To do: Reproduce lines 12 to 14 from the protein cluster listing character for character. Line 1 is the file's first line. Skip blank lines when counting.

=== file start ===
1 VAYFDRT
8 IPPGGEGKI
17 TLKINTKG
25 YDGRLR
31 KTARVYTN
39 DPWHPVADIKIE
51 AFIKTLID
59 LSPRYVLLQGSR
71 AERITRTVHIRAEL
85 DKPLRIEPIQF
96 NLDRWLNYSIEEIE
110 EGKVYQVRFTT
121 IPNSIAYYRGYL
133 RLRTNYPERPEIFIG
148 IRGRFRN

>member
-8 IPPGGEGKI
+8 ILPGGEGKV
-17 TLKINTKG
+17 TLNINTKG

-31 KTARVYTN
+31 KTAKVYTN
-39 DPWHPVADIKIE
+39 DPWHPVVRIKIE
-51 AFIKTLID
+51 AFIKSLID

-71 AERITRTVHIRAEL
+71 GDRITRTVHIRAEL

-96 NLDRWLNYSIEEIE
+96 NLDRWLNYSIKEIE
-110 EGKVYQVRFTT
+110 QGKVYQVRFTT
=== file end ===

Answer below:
110 EGKVYQVRFTT
121 IPNSIAYYRGYL
133 RLRTNYPERPEIFIG